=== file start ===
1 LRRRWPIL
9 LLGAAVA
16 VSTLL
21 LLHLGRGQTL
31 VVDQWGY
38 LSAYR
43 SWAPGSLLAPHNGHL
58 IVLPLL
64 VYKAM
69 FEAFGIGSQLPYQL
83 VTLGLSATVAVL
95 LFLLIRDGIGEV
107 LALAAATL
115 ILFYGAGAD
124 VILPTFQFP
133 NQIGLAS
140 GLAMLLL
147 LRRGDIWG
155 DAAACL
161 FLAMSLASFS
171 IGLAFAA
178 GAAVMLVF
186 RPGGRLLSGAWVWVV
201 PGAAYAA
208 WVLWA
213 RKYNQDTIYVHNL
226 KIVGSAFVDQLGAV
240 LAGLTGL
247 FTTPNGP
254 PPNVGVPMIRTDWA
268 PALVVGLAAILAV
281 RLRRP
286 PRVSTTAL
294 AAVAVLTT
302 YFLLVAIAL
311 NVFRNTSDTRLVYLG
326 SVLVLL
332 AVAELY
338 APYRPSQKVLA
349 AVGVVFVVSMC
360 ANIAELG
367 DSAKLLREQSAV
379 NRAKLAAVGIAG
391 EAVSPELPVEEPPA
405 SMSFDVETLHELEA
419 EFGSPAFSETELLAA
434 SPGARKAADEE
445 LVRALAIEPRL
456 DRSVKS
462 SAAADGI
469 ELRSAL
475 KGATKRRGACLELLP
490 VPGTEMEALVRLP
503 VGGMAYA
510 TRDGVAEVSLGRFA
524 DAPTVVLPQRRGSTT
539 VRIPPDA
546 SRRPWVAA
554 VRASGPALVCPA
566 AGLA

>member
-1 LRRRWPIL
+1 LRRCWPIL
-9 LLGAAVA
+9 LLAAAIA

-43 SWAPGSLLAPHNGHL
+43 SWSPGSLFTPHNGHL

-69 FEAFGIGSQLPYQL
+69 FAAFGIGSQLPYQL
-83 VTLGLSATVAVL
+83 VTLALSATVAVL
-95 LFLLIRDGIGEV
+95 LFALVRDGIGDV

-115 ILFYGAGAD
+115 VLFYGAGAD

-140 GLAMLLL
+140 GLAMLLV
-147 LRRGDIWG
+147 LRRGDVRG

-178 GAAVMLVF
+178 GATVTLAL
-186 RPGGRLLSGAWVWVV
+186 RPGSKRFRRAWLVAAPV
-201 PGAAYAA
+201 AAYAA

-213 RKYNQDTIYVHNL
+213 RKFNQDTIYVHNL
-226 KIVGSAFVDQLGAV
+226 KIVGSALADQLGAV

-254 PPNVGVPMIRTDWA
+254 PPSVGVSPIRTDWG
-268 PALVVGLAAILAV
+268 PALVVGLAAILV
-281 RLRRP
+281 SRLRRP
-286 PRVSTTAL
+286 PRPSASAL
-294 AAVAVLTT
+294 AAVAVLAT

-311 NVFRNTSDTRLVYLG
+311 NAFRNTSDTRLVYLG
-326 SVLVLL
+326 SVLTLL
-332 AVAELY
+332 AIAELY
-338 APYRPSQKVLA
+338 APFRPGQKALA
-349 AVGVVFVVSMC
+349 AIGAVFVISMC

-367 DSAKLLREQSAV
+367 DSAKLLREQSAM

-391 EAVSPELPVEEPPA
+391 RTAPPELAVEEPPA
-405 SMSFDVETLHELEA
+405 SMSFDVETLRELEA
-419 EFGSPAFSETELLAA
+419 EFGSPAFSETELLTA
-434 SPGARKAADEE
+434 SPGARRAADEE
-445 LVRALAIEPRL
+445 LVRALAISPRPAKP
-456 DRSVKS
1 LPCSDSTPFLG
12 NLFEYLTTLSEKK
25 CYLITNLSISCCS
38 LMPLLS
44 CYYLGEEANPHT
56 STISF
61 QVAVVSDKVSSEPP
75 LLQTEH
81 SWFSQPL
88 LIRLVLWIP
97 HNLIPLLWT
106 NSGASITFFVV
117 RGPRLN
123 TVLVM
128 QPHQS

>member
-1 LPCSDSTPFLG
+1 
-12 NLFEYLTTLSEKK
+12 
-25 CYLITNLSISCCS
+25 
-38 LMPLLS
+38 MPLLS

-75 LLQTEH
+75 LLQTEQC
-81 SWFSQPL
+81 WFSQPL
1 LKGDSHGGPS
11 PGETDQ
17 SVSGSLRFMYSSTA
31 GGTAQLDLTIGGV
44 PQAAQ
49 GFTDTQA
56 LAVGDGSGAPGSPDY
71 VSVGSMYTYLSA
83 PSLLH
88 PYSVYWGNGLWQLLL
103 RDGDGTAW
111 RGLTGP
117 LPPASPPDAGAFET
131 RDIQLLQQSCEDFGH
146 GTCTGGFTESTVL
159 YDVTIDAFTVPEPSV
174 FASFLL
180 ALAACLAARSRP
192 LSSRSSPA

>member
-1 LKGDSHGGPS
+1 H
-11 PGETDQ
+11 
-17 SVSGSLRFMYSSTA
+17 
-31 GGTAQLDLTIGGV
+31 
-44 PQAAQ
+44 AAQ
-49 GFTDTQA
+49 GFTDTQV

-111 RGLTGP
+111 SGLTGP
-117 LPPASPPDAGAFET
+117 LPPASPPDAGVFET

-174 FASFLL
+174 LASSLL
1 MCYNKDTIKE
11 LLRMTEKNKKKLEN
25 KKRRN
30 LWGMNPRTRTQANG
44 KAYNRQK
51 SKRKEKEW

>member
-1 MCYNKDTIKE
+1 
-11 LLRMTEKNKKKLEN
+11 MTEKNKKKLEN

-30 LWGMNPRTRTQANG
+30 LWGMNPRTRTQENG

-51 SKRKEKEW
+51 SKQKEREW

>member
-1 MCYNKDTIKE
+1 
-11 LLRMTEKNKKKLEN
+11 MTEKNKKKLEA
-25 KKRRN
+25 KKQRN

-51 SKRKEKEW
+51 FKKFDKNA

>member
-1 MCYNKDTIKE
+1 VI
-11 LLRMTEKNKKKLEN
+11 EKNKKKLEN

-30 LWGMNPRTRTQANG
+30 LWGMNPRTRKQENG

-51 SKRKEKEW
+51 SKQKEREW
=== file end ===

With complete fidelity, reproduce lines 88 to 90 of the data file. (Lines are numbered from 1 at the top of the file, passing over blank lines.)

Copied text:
-226 KIVGSAFVDQLGAV
+226 KIVGSALADQLGAV

-254 PPNVGVPMIRTDWA